Sophia's Peace Work

Monday, September 30, 2013

Sampling on the River - Bombs in Baghdad - Drive to Kut - 30 September

Because we can't float much of the river in Baghdad, I requested to at least visit one other sample location higher on the river, so two of our guys gave me a ride up to Adhamiyah, a neighborhood in the northwest of Baghdad. It only takes me about an hour to complete the sampling but half way through we heard three of the nine car bombs that rocked Baghdad today.

It was some distance to the north of us and apparently it was Shia neighborhoods that were targeted (I just learned that about 60 people were killed ... you can check the Al-Jazeera reporting on this HERE). So I had to hustled to finish ... there was no real concern that we were in danger but when bombs go off in Baghdad, the "Seytirat" (checkpoints), which are all over the city, tighten up and sometimes even close down.  We were far from our office and needed to get back to move on to Kut for the next leg of the Flotilla.

Sure enough, once we were in the car we were quickly stuck for nearly an hour in stop and go (more stop than go) traffic due to a checkpoint we needed to pass through.  We eventually decided to do a 180 and circle around the city via a longer but more open pathway get back.

Our morning sample location in Adhamiyah (that is a dredger behind me ... this was not the best location or way to sample but we had little choice).

My trusty helpers!

Once we were finally back in the Baghdad office (after the usual delays), we finally got loaded up and on the road to Kut ... this will be our next put-in for the flotilla.  Kut, which is in Wasit Governorate, is the gateway to southern Iraq. It was also the location of an important battle and siege during World War I.  The British, lead by General Townshend, captured the town from the Ottomons in Septmeber 1915.  
The Ottomans, under a German commander, Field Marshal Baron von der Goltz, then set siege to the town and all attempts to relieve the british under the siege were ultimately unsuccessful.  Over 20,000 British and Indian soldiers died in the attempts to retake Kut and Townshend eventually surrendered in April of 1916.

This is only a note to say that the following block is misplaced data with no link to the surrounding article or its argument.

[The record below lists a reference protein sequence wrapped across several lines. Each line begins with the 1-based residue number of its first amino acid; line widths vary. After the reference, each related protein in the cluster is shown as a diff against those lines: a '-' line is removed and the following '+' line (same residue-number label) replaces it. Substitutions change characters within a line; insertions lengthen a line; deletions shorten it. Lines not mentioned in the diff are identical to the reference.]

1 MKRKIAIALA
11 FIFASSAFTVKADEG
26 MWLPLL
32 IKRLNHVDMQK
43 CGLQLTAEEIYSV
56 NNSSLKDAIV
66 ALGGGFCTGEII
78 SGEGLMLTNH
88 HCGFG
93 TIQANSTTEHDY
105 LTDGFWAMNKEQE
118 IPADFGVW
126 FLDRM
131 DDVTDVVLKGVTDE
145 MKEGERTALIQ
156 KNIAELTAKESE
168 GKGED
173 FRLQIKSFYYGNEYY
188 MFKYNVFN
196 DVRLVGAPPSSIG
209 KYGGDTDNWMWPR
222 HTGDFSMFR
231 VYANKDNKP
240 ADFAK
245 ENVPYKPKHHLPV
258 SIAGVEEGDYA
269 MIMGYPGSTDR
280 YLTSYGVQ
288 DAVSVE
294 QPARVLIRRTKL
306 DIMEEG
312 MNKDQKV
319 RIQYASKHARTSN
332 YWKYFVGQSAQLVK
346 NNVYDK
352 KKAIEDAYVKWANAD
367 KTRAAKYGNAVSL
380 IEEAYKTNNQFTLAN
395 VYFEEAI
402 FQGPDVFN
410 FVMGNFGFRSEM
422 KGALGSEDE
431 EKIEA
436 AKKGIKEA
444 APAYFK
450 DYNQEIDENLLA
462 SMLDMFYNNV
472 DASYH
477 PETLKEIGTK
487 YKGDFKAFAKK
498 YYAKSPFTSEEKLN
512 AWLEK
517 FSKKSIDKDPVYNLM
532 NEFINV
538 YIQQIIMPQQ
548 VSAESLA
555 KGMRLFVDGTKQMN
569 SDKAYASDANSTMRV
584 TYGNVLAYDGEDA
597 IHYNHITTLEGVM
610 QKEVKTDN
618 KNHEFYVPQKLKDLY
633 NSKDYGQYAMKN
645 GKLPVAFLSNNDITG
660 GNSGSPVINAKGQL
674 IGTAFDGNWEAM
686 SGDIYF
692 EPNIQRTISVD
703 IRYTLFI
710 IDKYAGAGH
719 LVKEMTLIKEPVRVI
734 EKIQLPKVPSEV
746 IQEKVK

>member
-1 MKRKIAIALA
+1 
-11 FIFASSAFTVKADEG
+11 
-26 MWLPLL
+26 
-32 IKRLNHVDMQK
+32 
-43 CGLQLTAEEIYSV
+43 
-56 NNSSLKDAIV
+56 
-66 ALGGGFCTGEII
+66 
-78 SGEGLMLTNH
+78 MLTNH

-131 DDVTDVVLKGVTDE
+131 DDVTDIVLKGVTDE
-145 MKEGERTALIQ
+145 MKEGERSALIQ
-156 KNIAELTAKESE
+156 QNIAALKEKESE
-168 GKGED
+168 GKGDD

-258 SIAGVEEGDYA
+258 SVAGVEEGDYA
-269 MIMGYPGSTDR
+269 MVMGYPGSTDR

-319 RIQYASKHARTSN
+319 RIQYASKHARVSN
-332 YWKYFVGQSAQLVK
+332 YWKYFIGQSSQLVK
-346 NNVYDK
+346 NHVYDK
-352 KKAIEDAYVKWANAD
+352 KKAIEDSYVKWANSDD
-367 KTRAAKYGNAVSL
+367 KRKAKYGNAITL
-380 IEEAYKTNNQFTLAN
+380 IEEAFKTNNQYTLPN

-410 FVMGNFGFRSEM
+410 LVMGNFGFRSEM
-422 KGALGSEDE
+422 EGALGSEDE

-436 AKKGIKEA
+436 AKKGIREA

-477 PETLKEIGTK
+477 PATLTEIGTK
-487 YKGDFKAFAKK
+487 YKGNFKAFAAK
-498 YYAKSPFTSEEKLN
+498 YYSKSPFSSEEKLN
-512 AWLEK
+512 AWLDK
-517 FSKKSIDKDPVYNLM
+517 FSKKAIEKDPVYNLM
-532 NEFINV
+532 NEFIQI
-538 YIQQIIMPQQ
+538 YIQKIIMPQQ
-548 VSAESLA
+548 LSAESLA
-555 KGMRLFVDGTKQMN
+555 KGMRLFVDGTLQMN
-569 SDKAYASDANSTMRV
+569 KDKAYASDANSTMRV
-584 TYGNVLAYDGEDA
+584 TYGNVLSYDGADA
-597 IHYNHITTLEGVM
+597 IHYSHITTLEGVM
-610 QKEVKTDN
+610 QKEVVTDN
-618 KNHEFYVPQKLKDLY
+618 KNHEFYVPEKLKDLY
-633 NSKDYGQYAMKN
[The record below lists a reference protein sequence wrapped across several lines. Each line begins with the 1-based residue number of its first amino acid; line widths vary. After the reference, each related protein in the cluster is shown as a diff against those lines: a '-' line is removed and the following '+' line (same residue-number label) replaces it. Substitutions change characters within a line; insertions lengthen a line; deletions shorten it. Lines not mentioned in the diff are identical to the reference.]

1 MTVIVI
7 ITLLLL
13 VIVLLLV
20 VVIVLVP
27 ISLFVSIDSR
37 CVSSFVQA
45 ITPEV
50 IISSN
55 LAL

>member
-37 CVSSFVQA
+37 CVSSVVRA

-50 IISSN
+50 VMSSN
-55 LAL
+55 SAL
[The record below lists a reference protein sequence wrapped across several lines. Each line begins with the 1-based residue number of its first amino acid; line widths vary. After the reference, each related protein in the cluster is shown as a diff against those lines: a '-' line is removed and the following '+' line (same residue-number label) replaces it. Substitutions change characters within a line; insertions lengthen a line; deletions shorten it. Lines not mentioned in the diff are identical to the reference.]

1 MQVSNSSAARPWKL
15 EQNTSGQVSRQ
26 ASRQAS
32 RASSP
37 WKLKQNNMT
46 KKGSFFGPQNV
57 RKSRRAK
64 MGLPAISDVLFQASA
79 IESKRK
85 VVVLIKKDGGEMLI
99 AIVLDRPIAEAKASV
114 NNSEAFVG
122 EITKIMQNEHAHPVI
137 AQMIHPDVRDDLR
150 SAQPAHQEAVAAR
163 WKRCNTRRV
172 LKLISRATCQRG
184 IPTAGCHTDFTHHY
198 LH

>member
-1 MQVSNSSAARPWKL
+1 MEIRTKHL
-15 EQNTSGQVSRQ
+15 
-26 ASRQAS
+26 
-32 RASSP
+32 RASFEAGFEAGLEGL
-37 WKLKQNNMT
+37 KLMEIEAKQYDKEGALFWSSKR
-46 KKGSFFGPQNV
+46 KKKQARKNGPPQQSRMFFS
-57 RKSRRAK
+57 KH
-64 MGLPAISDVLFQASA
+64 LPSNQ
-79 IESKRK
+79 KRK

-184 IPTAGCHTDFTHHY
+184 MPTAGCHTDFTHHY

The landscape as we approached Kut

Our put-in along the river in Kut.  Tomorrow we float down to the barrage (a 1930's addition courtesy of the British) and will host an event there the next day.

Abu Haider, Rashad, and our host, Mehdi (from the Ministry of Water Resources), having a bit of cold instant coffee.

Sunset over the Tarada

When we arrived we found out that our raft had been left behind ... I had been worried when I heard that the equipment had be sent on ahead.  Whenever the core team is not present for equipment loading & unloading, that's when we have the most problems.  But the boat will be sent down tomorrow morning and we should be back on track. Live and learn.

2 Comments:

  • Great reading Anna. Wishing I was there with you, sampling and floating. The salinity rise was expected, but already in Kut? wow! Cant wait to see the next results! Good vibrations from here!

    By Blogger Johanna Rivera, at October 02, 2013 12:11 AM  

  • Great reading Anna. Wishing I was there with you, sampling and floating. The salinity rise was expected, but already in Kut? wow! Cant wait to see the next results! Good vibrations from here!

    By Blogger Johanna Rivera, at October 02, 2013 12:11 AM  

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